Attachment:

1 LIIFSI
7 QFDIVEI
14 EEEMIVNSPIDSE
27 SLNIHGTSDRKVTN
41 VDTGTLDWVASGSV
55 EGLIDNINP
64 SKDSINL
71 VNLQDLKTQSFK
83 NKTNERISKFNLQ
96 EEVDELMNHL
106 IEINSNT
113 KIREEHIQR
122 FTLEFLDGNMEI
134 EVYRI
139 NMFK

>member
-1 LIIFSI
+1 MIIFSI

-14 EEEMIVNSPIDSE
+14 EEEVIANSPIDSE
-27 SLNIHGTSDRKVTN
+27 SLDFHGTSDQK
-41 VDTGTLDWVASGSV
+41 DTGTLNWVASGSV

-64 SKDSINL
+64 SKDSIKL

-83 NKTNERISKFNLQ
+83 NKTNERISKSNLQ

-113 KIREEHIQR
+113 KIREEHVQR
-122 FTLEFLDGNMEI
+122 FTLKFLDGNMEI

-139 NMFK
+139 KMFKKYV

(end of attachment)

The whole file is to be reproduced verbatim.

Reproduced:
1 LIIFSI
7 QFDIVEI
14 EEEMIVNSPIDSE
27 SLNIHGTSDRKVTN
41 VDTGTLDWVASGSV
55 EGLIDNINP
64 SKDSINL
71 VNLQDLKTQSFK
83 NKTNERISKFNLQ
96 EEVDELMNHL
106 IEINSNT
113 KIREEHIQR
122 FTLEFLDGNMEI
134 EVYRI
139 NMFK

>member
-1 LIIFSI
+1 MIIFSI

-14 EEEMIVNSPIDSE
+14 EEEVIANSPIDSE
-27 SLNIHGTSDRKVTN
+27 SLDFHGTSDQK
-41 VDTGTLDWVASGSV
+41 DTGTLNWVASGSV

-64 SKDSINL
+64 SKDSIKL

-83 NKTNERISKFNLQ
+83 NKTNERISKSNLQ

-113 KIREEHIQR
+113 KIREEHVQR
-122 FTLEFLDGNMEI
+122 FTLKFLDGNMEI

-139 NMFK
+139 KMFKKYV